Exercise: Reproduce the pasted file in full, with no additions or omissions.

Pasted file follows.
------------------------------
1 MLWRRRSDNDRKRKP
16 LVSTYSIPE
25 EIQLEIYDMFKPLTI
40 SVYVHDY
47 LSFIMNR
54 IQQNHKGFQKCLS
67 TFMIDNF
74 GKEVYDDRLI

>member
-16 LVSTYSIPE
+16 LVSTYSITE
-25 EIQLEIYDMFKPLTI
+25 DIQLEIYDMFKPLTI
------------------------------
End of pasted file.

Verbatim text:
1 MLWRRRSDNDRKRKP
16 LVSTYSIPE
25 EIQLEIYDMFKPLTI
40 SVYVHDY
47 LSFIMNR
54 IQQNHKGFQKCLS
67 TFMIDNF
74 GKEVYDDRLI

>member
-16 LVSTYSIPE
+16 LVSTYSITE
-25 EIQLEIYDMFKPLTI
+25 DIQLEIYDMFKPLTI